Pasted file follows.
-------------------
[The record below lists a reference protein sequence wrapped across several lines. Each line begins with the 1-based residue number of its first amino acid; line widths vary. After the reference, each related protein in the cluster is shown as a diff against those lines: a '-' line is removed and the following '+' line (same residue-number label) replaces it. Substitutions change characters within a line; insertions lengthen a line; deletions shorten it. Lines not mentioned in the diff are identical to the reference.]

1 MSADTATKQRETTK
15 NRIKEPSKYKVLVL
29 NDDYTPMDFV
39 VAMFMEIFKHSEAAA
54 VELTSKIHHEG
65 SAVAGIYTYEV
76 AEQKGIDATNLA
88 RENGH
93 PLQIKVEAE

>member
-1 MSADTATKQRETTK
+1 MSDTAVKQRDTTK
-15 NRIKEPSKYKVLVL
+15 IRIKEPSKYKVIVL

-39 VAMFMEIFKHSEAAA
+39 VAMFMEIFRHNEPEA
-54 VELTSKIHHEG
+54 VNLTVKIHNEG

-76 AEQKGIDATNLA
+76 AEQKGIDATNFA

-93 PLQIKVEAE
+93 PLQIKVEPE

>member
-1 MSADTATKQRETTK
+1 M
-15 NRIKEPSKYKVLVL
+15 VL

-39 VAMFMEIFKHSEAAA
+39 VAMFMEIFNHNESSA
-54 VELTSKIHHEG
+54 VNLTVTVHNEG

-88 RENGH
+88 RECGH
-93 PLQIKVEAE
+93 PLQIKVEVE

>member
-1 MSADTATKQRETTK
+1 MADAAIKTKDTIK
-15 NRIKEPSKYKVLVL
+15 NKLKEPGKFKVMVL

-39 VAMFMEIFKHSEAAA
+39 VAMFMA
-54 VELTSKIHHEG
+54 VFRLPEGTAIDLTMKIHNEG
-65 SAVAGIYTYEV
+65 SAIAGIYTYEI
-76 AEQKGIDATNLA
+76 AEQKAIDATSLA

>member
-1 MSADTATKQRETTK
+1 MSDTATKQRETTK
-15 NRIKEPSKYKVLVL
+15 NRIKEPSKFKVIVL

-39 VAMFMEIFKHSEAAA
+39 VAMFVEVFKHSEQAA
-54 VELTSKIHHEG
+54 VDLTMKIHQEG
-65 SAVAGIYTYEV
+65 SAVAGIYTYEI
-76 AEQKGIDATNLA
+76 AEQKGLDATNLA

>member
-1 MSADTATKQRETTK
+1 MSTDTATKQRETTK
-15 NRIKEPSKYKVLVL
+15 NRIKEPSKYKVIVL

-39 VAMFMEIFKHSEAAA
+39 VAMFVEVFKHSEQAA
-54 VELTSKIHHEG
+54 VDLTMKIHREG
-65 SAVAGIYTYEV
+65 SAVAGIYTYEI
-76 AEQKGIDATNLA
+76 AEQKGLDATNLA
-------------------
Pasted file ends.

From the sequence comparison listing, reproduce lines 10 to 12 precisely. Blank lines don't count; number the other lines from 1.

93 PLQIKVEAE

>member
-1 MSADTATKQRETTK